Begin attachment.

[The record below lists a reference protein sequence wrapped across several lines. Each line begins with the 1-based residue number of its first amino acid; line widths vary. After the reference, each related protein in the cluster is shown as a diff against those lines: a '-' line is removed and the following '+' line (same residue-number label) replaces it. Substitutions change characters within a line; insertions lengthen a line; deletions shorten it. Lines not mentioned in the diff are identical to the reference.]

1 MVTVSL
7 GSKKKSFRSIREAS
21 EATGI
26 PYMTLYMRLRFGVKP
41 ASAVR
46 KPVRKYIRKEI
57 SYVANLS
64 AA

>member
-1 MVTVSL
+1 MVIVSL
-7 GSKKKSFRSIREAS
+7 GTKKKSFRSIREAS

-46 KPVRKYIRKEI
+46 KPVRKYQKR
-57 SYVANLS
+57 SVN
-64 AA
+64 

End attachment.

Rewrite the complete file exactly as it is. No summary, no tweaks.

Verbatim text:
[The record below lists a reference protein sequence wrapped across several lines. Each line begins with the 1-based residue number of its first amino acid; line widths vary. After the reference, each related protein in the cluster is shown as a diff against those lines: a '-' line is removed and the following '+' line (same residue-number label) replaces it. Substitutions change characters within a line; insertions lengthen a line; deletions shorten it. Lines not mentioned in the diff are identical to the reference.]

1 MVTVSL
7 GSKKKSFRSIREAS
21 EATGI
26 PYMTLYMRLRFGVKP
41 ASAVR
46 KPVRKYIRKEI
57 SYVANLS
64 AA

>member
-1 MVTVSL
+1 MVIVSL
-7 GSKKKSFRSIREAS
+7 GTKKKSFRSIREAS

-46 KPVRKYIRKEI
+46 KPVRKYQKR
-57 SYVANLS
+57 SVN
-64 AA
+64 